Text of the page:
Gan et al. (2011) stated the Rhodophyta were most diversified species recorded from the Johor coastal waters where rocky shores resulted the high abundance of marine algae assembles.

Table 2: Comparison of seaweed species among the different stations of the Bintulu coastal waters
TB: Tanjung Batu, PT: Pantai Telekom, GB: Golden Beach, KS: Kuala Similajau, KN: Kuala Nyalau and BM: Batu Mandi, -: Absent, +: Present

Difference recorded from Nurridan (2004) on seaweed communities at coral reef in the lagoon of Pulau Layang Layang, Sabah with 19 species of seaweed recorded and Chlorophyceae was the most abundance species.

Checklists of seaweed species assemble at six different locations are presented in the Table 2. Kuala Similajau area recorded the highest seaweed species compare to other locations and the lowest was recorded at Kuala Nyalau area.

Fig. 3: Summary of seaweed species assemble in the tidal zone of rocky shore area in Bintulu coastal waters

Rhodophyta recorded the higher assemble of seaweed species at Tanjung Batu, Pantai Telekom, Golden Beach and Kuala Nyalau area. There was no Phaeophyta recorded from Kuala Nyalau. In contrast, some Phaeophyta species have been recorded by Wong et al. (2008) at Kuala Nyalau area. Phaeophyta and Rhodophyta were common at Kuala Nyalau area. But it had shown different at Batu Mandi area where Phaeophyta species was recorded the highest. Ulva intestinalis, Padina minor, Gracilaria salicornia and Acanthophora spicifera showed the most common species can be found at five out of six locations of coastal areas.

From this study, it was observed that, the dominance seaweed species was recorded at the intertidal zone with 76% coverage of 29 species, followed by subtidal zone with 16% which cover six species and high intertidal zone with 8% with three species (Fig. 3). It was shown that sea water and sun light plays the important role to the seaweed for photosynthesis and growth in a good condition. Study also recorded the high number of seaweed species existing at Bintulu coastal area ecologically due to the nutrient enrichment and provided suitable hard substrate necessary for seaweed attachment growth. According to Konar (2007), marine communities such macroalgae tends to be high assembling for their biodiversity and hard substrate provided attachment for their growth.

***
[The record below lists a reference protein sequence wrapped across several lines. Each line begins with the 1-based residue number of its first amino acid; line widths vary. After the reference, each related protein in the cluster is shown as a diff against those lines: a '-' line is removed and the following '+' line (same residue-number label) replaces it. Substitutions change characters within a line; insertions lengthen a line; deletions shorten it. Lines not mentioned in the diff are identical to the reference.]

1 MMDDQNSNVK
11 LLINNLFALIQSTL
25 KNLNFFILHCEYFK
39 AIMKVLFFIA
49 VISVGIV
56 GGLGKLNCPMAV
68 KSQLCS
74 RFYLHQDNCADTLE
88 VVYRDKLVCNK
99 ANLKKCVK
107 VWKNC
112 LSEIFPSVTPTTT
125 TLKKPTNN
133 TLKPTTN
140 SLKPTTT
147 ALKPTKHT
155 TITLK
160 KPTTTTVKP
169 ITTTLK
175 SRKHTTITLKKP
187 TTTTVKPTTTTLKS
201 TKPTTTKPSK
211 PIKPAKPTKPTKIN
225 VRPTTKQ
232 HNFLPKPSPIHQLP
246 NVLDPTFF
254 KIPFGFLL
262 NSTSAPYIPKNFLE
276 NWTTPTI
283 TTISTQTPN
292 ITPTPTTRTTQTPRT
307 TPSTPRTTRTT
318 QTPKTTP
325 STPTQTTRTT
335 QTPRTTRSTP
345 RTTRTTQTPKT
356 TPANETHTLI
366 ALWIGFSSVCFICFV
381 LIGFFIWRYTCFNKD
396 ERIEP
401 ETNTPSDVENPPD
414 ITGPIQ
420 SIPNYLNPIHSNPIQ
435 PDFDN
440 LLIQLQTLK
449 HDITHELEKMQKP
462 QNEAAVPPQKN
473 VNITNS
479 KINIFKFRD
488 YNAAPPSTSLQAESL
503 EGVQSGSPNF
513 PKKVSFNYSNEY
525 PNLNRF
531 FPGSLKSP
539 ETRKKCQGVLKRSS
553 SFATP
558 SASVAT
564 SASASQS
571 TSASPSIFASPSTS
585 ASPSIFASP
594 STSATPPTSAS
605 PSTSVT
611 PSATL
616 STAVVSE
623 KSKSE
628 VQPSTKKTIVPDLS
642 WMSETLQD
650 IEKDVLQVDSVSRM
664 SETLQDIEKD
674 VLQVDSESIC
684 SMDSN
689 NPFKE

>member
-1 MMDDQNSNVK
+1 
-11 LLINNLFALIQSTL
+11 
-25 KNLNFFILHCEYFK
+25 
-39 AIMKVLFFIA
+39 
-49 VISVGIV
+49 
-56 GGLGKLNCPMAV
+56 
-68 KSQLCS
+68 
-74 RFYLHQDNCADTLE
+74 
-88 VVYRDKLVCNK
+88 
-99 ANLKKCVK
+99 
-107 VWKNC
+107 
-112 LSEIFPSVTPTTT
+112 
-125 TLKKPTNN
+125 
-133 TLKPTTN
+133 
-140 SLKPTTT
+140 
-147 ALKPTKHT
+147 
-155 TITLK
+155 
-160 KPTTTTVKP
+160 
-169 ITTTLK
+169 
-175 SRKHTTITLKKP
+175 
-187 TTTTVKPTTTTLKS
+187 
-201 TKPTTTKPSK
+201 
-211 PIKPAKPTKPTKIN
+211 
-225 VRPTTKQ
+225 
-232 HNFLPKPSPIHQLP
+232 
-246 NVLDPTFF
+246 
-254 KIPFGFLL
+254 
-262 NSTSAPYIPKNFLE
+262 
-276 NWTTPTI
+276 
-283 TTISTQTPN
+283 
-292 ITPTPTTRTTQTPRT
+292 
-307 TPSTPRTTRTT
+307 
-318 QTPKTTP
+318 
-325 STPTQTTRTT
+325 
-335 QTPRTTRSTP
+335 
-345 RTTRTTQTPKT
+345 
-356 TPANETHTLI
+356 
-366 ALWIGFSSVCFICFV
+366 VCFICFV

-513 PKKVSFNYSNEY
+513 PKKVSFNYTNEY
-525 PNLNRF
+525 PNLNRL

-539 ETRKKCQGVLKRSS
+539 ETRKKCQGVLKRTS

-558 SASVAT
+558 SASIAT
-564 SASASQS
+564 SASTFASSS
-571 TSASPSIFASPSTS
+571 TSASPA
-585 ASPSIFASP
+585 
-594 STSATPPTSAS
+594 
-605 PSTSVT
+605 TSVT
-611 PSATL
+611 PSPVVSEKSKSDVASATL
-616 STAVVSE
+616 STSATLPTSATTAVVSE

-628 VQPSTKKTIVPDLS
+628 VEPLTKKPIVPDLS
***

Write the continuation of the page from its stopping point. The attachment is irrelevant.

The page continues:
There were different recorded of seaweed species from Bintulu coastal water when compared to previous study by Harah et al. (2007) and Wong et al. (2008) since both previous study focus on rocky shore based area for macroalgae recorded (Table 3). Hence, present study on seaweed recorded includes both rocky shore area and reef area from Bintulu coastal waters. Seasonality pattern of seaweed assemblages is generally recognized to be a factor affected the species recorded from similar area (Guerra-Garcia et al., 2010). Other than environmental factor, temperature tends to be most influenced the seasonal pattern of seaweed communities (Branco et al., 2008).

Table 3: Comparison of seaweed recorded from present study with previous recorded in Bintulu coastal waters

-: Absent, +: Present

According to Prathep (2005), variation and different diversity of macroalgae were affected from seasonal pattern and sites of study areas, hence the percentage of macroalgae assemble highly influence by the degree of wave exposure during wet seasons.


The present study revealed that Bintulu coastal areas highly diversified with macroalgae species there might be need to be conserve and monitoring for reliable potential used in some industries seems these seaweeds known as natural bio-renewable sources. However, further observation or knowledge of seaweed assembles due to environmental factor and seasonal pattern need to be monitoring for more information and understand on seaweed diversity.


The authors would like to thank the anonymous reviewers for critical reading of manuscript and comments, Universiti Putra Malaysia for encouragement and research facilities. This sstudy was funded by the Ministry of Higher Education, Malaysia (MoHE) under programme Fundamental Research Grant Scheme (FRGS) 5524038.